The chapel was full, and the canons were intoning the psalms of the office. At the conclusion of each one the choir sang the 'Gloria' from the great organ loft on the right. It chanced that there were a number of foreigners on that day, and they had filled all the available space within the gate, and there was a small crowd outside, pressing as close as possible in order to hear the voices more distinctly. Lord Redin was taller than most men, and looking over the heads of the others he saw Francesca Campodonico's pale profile in the thick of the press. She evidently wished to extricate herself, and she seemed to be suffering from the closeness, for she pressed her handkerchief nervously to her lips, and her eyes were half closed. Lord Redin forced his way to her without much consideration for the people who hindered him. A few minutes later he brought her out on the side towards the transept.

"Thank you," said Francesca. "I should like to sit down. I had almost fainted—there was a woman next to me who had musk about her."

They went round the pillar of the dome to the south transept where there are almost always a number of benches set along the edges of a huge green baize carpet. They sat down together on the end of one of the seats.

"We can go back, by and bye, and hear the music, if you like," said Francesca. "The psalms will last some time longer."

"I would rather sit here and talk, since I have had the good luck to meet you," answered Lord Redin, resting his elbows on his knees, and idly poking the green carpet with the end of his stick. "I went to your house, and they told me that you would very probably be here."

"Yes. I often come. But you know that, for we have met here before. I only stay at home on Sundays when it rains."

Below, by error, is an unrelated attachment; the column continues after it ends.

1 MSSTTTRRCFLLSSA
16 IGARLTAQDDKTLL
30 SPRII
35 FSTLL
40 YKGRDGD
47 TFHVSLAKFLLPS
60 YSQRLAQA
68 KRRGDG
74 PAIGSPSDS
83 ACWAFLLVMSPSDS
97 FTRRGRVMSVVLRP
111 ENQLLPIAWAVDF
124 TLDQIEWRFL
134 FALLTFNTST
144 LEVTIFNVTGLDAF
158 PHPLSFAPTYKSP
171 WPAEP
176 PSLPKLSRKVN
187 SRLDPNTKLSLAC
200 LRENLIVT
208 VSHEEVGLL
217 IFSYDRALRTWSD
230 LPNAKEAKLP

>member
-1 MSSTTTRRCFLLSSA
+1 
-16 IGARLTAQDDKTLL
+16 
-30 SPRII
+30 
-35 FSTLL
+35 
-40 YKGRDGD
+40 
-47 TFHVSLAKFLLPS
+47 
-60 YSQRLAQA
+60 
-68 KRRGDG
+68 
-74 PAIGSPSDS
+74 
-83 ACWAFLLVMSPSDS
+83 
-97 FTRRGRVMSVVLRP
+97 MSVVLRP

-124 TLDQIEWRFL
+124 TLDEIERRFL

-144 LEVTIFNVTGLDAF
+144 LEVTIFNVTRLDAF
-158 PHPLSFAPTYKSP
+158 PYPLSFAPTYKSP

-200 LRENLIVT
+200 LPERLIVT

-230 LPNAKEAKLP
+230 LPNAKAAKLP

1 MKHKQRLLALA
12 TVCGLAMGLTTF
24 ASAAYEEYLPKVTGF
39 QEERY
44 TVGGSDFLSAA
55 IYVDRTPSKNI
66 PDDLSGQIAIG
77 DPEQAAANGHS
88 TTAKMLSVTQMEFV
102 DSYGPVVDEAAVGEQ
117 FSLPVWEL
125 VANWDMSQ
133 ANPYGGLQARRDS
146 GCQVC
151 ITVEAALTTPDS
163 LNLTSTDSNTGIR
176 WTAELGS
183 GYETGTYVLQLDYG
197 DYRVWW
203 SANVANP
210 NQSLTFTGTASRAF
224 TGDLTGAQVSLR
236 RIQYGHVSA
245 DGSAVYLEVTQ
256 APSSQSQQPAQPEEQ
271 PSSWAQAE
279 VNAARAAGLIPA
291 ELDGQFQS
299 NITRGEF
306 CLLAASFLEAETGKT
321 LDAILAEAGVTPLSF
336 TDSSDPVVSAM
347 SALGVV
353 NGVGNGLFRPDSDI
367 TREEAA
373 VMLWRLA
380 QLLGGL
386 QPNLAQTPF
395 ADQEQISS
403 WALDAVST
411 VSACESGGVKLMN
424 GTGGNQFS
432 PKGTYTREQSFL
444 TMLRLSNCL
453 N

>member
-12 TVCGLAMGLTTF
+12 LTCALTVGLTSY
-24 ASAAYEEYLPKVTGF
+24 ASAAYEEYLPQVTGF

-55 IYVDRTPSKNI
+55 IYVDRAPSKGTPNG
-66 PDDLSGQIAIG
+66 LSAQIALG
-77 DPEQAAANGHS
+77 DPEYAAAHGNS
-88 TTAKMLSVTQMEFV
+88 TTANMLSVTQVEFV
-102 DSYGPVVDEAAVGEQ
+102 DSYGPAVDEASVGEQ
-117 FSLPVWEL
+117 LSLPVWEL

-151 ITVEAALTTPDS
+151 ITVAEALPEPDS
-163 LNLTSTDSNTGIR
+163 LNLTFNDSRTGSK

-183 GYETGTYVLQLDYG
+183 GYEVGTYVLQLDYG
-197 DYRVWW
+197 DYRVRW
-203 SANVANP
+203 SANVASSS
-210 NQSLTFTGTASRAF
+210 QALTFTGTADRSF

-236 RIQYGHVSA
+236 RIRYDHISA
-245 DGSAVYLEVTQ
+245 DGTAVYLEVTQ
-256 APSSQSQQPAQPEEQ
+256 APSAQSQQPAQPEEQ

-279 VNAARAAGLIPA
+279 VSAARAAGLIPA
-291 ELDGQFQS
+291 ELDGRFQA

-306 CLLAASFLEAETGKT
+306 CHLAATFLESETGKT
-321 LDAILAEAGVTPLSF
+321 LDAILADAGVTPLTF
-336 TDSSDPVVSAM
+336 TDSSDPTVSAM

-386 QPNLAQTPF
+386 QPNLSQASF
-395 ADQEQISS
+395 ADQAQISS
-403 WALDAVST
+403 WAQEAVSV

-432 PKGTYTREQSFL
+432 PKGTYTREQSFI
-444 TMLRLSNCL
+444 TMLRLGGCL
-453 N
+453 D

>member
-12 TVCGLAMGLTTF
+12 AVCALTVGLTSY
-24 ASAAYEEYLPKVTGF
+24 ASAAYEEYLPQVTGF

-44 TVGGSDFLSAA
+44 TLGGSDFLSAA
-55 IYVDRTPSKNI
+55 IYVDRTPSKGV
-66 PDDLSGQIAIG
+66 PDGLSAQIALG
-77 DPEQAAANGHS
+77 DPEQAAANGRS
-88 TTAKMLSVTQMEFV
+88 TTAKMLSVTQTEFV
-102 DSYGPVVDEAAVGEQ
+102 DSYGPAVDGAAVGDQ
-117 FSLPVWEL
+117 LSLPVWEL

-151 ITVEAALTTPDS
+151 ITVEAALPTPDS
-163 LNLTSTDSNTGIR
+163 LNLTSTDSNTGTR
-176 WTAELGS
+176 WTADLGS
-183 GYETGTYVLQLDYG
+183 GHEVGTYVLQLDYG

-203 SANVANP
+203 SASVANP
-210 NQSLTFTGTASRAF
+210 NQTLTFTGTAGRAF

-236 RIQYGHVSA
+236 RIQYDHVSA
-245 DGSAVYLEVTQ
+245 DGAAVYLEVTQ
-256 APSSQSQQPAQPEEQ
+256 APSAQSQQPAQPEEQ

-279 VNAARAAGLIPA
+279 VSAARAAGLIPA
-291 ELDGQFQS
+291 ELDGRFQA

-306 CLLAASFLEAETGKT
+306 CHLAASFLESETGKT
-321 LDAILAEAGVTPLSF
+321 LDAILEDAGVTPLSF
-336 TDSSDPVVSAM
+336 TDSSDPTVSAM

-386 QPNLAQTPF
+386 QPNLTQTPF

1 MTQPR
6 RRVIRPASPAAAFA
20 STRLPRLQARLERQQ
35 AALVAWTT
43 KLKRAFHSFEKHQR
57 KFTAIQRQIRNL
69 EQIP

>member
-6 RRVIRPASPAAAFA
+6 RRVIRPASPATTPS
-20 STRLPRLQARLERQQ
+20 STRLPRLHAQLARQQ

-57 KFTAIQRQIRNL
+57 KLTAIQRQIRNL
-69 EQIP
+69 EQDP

"Oh! Is that the rule?"

"Yes, if you call it a rule," answered Francesca.

"I like to know about the things you do, and how you spend your life," said the Scotchman, thoughtfully.

"Do you? Why? There is nothing very interesting about my existence, it seems to me."

"It interests me. It makes me feel less lonely to know about some one else—some one I like very much."

Francesca looked at her companion with an expression of pity. She was lonely, too, but in a different way. The little drama of her life had run sadly and smoothly. She was willing to give the man her friendship if it could help him, rather because he seemed to ask for it in a mute fashion than because she desired his.

"Lord Redin," she said, after a little pause, "do you always mean to live in this way?"

"Alone? Yes. It is the only way I can live, at my age."

"At your age—would it make any difference if you were younger?" asked Francesca. She dropped her voice to a low key. "You would never marry again, even if you were much younger."

"Marry!" His shoulders moved with a sort of little start. "You do not know what you are saying!" he added, almost under his breath, though she heard the words distinctly.

She looked at him again, in silence, during several seconds, and she saw how the colour sank away from his face, till the skin was like old parchment. The hand that held the heavy stick tightened round it and grew yellow at the knuckles.

"Forgive me," she said gently. "I am very thoughtless—it is the second time."

He did not speak for some moments, but she understood his silence and waited. The air was very quiet, and the enormous pillar of the dome almost completely shut off the echo of the distant music. The low afternoon sun streamed levelly through the great windows of the apse, for the basilica is built towards the west. There were very few people in the church that day. The sun made visible beams across the high shadows overhead.

Suddenly Lord Redin spoke again. There was something weak and tremulous in the tone of his rough voice.

"I am very much attached to you, for two reasons," he said. "We have known each other long, but not intimately."